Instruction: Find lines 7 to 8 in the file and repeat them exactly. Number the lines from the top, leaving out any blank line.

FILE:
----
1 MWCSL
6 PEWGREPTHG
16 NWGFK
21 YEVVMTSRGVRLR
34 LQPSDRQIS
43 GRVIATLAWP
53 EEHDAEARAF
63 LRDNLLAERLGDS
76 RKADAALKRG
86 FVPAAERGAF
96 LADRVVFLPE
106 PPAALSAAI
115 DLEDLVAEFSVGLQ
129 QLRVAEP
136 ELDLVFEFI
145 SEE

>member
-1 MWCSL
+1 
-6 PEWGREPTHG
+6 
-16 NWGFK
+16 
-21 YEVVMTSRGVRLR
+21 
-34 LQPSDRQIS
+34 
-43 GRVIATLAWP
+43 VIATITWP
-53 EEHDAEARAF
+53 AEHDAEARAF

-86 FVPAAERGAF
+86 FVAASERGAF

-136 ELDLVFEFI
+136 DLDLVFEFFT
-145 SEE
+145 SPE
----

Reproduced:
53 EEHDAEARAF
63 LRDNLLAERLGDS